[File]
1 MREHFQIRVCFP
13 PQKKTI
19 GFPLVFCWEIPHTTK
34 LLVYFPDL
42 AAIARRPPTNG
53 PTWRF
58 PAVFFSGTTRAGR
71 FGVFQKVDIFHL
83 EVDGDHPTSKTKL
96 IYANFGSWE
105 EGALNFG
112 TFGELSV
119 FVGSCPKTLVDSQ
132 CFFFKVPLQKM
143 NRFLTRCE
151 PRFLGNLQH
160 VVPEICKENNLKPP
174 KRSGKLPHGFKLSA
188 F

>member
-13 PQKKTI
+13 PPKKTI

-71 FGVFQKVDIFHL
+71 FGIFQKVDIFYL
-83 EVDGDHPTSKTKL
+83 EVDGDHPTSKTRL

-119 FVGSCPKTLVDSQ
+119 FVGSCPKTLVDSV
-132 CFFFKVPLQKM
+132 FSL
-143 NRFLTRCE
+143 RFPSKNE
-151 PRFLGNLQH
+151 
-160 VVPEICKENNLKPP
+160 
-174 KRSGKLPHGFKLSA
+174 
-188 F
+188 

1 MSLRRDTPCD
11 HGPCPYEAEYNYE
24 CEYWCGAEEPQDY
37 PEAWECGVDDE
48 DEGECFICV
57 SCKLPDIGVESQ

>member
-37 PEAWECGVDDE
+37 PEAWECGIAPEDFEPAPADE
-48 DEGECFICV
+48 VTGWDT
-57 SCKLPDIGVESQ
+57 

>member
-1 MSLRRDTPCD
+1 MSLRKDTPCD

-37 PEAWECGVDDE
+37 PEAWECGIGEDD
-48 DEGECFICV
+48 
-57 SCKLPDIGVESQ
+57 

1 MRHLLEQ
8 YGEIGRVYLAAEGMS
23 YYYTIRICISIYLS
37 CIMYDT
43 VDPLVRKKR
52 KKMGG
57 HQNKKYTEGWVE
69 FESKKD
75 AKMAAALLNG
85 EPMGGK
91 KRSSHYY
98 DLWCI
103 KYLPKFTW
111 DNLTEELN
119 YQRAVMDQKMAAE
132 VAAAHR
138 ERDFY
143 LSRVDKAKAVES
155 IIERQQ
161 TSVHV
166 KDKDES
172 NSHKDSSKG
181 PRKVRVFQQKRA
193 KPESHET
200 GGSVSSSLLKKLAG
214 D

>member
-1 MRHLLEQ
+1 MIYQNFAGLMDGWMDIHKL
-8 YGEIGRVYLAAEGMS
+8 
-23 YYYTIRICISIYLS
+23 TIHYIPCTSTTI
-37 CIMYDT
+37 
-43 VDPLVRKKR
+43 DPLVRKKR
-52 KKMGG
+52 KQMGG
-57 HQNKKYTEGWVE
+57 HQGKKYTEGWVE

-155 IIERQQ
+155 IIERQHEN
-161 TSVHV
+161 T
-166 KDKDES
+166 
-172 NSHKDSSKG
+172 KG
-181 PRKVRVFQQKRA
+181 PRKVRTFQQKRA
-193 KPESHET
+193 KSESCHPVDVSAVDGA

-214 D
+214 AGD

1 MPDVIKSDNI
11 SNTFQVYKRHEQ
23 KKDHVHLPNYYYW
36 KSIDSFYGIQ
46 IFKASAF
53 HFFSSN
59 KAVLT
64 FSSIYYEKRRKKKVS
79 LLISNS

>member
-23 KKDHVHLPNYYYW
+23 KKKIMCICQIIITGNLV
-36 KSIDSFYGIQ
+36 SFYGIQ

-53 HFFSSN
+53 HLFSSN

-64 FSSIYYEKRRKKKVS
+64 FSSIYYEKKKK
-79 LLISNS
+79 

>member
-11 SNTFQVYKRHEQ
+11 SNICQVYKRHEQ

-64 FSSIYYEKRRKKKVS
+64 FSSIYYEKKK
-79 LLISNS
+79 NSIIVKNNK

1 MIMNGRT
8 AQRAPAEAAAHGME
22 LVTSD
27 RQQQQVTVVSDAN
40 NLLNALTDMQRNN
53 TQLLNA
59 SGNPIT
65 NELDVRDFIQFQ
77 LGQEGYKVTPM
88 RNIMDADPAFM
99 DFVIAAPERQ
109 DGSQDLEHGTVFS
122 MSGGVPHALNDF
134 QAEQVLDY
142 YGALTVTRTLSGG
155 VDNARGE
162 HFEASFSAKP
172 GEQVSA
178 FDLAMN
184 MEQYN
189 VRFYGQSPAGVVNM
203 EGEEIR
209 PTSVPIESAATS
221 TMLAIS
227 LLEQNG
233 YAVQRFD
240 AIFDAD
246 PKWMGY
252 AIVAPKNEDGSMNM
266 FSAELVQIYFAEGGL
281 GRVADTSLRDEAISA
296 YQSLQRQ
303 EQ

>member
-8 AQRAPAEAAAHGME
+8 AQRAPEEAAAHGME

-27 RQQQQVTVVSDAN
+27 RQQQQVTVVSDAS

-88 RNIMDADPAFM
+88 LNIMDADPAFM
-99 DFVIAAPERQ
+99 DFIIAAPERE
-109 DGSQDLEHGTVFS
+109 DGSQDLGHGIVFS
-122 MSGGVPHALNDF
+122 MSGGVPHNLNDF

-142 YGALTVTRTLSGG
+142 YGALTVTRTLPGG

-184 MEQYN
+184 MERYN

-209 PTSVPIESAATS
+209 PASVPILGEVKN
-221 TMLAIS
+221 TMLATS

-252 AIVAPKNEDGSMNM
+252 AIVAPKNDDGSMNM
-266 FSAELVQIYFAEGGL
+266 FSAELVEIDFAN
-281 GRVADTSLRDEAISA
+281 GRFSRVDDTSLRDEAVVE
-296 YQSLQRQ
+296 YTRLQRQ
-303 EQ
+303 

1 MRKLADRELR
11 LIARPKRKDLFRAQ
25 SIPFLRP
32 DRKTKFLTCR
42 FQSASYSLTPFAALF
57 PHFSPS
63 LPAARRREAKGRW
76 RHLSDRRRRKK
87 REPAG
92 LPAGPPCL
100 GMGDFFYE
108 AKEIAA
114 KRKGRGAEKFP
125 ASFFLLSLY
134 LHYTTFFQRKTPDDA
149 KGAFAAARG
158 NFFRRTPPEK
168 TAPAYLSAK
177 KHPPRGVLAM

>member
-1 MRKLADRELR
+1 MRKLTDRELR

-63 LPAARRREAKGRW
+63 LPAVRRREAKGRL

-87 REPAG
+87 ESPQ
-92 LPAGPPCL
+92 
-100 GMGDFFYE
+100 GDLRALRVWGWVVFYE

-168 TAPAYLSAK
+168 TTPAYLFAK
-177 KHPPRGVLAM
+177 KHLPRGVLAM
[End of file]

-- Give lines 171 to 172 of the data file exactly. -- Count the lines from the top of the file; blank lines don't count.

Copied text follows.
240 AIFDAD
246 PKWMGY